A surfer landed on this blog today after making a search for where to find puffball mushrooms in Ontario. There are a number of varieties of puffballs but I normally come across three kinds, the giant puffball, Calvatia gigantea, the gem-studded puffball, Lycoperdon perlatum or the pear-shaped puffball, Lycoperdon pyriforme. Puffballs are have a pleasant mild taste and a texture that reminds me of firm tofu.
A few notes on identification. As regular readers know, I never recommend anyone eat wild mushrooms, and to those who insist on doing so, I suggest being very very careful what you eat because there are some deadly mushrooms in Ontario, and plenty more that may not kill you but will make you very sick. The giant puffball is an easy to identify mushroom, as they go. It’s likely the only mushroom you’re going to find that grows the size of a soccer ball, and looks like a dirty-white blob. If you cut one in half, it should be pure smooth solid whiteness inside. Until last year, I had only ever seen these growing in fields. However, last season I collected a few beautiful specimens from a deciduous forest. One of the most popular ways to eat giant puffballs is to cut them into steaks, batter them and fry them up, I think you’ll enjoy these cooked up anyway you like mushrooms. In Southern Ontario, giant puffballs appear around the end of August.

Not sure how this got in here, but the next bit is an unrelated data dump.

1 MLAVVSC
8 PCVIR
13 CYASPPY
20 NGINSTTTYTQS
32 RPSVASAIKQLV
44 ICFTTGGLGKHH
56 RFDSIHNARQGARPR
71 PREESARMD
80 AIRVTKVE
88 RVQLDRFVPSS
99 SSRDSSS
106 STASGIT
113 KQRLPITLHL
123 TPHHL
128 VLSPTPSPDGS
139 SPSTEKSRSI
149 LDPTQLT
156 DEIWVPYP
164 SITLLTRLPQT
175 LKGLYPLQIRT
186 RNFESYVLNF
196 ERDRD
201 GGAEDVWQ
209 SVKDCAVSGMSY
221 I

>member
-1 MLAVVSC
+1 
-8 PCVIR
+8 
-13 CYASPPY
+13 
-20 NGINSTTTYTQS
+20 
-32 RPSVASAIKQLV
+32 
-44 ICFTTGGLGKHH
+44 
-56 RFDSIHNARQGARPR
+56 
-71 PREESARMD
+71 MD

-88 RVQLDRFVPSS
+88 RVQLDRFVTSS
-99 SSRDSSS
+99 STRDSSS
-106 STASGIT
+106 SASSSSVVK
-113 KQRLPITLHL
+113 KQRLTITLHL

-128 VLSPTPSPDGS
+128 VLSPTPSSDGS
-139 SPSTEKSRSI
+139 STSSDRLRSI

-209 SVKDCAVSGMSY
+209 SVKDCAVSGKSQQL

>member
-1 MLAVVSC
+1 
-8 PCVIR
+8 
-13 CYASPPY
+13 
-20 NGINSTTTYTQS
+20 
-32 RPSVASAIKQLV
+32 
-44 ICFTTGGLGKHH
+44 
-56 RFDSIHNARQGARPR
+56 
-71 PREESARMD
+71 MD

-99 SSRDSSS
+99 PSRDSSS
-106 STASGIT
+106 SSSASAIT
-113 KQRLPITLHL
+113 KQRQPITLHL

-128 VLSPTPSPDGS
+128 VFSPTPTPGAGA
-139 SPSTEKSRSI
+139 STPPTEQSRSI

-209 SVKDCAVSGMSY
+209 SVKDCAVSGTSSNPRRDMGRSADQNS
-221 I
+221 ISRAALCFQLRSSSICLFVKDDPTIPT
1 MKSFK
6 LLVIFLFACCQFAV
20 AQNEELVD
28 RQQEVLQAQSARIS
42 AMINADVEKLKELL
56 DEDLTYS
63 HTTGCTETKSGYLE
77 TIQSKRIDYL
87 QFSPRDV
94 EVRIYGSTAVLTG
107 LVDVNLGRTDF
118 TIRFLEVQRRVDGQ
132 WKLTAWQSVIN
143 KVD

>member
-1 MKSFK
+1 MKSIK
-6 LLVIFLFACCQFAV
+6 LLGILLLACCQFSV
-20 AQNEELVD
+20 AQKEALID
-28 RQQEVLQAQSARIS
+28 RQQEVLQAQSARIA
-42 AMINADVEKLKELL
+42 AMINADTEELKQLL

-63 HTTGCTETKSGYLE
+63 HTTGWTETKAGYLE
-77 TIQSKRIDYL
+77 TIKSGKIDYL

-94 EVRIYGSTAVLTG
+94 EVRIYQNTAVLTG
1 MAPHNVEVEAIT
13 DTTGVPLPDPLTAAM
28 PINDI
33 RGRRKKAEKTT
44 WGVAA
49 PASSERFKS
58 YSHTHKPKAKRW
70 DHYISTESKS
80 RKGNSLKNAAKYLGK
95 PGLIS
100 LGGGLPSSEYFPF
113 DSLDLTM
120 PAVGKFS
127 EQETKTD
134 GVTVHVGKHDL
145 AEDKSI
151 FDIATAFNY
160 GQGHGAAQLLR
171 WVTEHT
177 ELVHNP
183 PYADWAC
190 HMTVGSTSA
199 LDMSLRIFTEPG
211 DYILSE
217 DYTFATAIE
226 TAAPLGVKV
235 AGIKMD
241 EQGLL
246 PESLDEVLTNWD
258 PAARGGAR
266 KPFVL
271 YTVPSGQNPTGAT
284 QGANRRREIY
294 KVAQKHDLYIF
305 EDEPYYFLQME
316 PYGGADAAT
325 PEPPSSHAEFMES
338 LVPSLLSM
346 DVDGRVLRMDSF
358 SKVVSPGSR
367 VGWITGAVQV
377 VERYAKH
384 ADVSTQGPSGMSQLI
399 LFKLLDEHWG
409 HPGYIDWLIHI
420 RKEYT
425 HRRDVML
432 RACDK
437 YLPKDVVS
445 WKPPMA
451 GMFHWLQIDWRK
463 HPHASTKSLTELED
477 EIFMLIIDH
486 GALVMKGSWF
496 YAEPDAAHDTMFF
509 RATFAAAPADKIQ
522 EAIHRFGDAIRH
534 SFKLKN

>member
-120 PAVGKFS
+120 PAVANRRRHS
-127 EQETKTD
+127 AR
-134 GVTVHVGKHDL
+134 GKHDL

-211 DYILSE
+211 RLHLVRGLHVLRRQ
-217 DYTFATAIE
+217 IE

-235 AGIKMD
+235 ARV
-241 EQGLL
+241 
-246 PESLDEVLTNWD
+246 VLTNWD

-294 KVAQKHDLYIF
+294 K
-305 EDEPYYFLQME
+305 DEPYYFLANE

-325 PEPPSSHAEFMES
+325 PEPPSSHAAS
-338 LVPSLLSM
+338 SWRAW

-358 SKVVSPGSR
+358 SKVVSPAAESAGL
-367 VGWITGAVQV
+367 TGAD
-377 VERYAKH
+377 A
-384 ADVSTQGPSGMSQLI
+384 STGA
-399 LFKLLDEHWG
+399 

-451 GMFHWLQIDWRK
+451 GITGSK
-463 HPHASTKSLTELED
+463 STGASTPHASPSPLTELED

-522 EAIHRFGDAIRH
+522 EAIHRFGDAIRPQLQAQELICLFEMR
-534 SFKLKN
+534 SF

Pear shaped puffballs grow on wood, and typically, when you find some, you will find plenty. If you do identify these mushrooms and pick them for the table, only pick them when they are young and still firm and pure white when you cut them in half. Some nasty amanitas in their young form look kind of like a puffball, but if you cut one open, you’ll see a mushroom-shape developing inside. Anytime I collect puffballs with the intention of eating them, I cut every one of them in half to be extra sure each of them is a puffball. I try not to make assumptions, even when they are obvious assumptions.
Gem-studded puffballs have a similar shape to pear-shaped puffballs but they are covered in little bumps or “gems” and they grow in the ground rather than on wood. The same deal applies with these – cut each one open and only eat puffballs that are pure solid white inside. I normally find the gem-studded and pear shaped puffballs in September in our area.
The photo shows some giant puffballs I collected last season along with a bunch of Lactarius deliciosus (Saffron milk caps) I gathered from different parts of the same forest.
A lot of mushrooms are good for drying but puffballs don’t reconstitute well. Some people dry them and then crush them into puffball powder and add that to soups and stews and whatever else. Personally, I don’t bother drying them.